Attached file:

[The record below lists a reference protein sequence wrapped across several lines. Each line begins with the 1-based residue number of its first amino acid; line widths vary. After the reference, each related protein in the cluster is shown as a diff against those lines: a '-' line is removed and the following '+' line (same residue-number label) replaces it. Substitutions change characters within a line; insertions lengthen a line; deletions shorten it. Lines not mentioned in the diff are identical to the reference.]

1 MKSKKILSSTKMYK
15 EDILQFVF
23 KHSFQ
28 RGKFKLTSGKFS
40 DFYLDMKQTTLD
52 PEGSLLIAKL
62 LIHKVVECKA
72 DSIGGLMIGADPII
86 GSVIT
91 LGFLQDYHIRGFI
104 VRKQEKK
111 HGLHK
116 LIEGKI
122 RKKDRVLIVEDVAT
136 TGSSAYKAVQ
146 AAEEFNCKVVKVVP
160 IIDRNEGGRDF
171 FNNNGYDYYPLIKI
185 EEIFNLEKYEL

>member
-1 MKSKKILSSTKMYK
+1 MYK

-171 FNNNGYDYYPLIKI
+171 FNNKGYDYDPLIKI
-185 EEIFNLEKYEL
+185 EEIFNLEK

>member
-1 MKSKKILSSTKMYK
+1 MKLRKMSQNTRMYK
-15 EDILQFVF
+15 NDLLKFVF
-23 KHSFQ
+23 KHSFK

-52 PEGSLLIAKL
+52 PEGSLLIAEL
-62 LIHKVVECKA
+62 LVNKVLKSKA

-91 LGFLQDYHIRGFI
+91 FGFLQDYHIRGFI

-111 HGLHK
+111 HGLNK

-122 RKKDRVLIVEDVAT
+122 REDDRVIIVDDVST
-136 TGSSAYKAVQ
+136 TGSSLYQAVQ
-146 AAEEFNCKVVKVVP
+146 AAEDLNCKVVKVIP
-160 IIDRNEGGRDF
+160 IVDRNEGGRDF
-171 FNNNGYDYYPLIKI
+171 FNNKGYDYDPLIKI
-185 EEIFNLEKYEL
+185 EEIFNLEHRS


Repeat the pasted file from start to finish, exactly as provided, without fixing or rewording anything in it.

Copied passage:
[The record below lists a reference protein sequence wrapped across several lines. Each line begins with the 1-based residue number of its first amino acid; line widths vary. After the reference, each related protein in the cluster is shown as a diff against those lines: a '-' line is removed and the following '+' line (same residue-number label) replaces it. Substitutions change characters within a line; insertions lengthen a line; deletions shorten it. Lines not mentioned in the diff are identical to the reference.]

1 MKSKKILSSTKMYK
15 EDILQFVF
23 KHSFQ
28 RGKFKLTSGKFS
40 DFYLDMKQTTLD
52 PEGSLLIAKL
62 LIHKVVECKA
72 DSIGGLMIGADPII
86 GSVIT
91 LGFLQDYHIRGFI
104 VRKQEKK
111 HGLHK
116 LIEGKI
122 RKKDRVLIVEDVAT
136 TGSSAYKAVQ
146 AAEEFNCKVVKVVP
160 IIDRNEGGRDF
171 FNNNGYDYYPLIKI
185 EEIFNLEKYEL

>member
-1 MKSKKILSSTKMYK
+1 MYK

-171 FNNNGYDYYPLIKI
+171 FNNKGYDYDPLIKI
-185 EEIFNLEKYEL
+185 EEIFNLEK

>member
-1 MKSKKILSSTKMYK
+1 MKLRKMSQNTRMYK
-15 EDILQFVF
+15 NDLLKFVF
-23 KHSFQ
+23 KHSFK

-52 PEGSLLIAKL
+52 PEGSLLIAEL
-62 LIHKVVECKA
+62 LVNKVLKSKA

-91 LGFLQDYHIRGFI
+91 FGFLQDYHIRGFI

-111 HGLHK
+111 HGLNK

-122 RKKDRVLIVEDVAT
+122 REDDRVIIVDDVST
-136 TGSSAYKAVQ
+136 TGSSLYQAVQ
-146 AAEEFNCKVVKVVP
+146 AAEDLNCKVVKVIP
-160 IIDRNEGGRDF
+160 IVDRNEGGRDF
-171 FNNNGYDYYPLIKI
+171 FNNKGYDYDPLIKI
-185 EEIFNLEKYEL
+185 EEIFNLEHRS